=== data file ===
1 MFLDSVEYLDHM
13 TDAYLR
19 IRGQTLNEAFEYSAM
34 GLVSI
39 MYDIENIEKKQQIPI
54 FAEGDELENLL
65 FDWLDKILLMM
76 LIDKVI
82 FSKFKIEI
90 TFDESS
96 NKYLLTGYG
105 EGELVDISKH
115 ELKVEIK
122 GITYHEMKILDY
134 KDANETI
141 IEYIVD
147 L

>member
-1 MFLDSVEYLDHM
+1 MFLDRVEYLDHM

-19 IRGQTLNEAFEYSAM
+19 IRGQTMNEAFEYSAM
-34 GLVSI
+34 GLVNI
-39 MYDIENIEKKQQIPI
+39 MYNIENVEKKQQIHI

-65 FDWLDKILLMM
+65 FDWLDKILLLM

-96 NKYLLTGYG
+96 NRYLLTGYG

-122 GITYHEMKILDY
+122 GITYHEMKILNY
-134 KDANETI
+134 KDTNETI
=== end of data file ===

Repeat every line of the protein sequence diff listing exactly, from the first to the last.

1 MFLDSVEYLDHM
13 TDAYLR
19 IRGQTLNEAFEYSAM
34 GLVSI
39 MYDIENIEKKQQIPI
54 FAEGDELENLL
65 FDWLDKILLMM
76 LIDKVI
82 FSKFKIEI
90 TFDESS
96 NKYLLTGYG
105 EGELVDISKH
115 ELKVEIK
122 GITYHEMKILDY
134 KDANETI
141 IEYIVD
147 L

>member
-1 MFLDSVEYLDHM
+1 MFLDRVEYLDHM

-19 IRGQTLNEAFEYSAM
+19 IRGQTMNEAFEYSAM
-34 GLVSI
+34 GLVNI
-39 MYDIENIEKKQQIPI
+39 MYNIENVEKKQQIHI

-65 FDWLDKILLMM
+65 FDWLDKILLLM

-96 NKYLLTGYG
+96 NRYLLTGYG

-122 GITYHEMKILDY
+122 GITYHEMKILNY
-134 KDANETI
+134 KDTNETI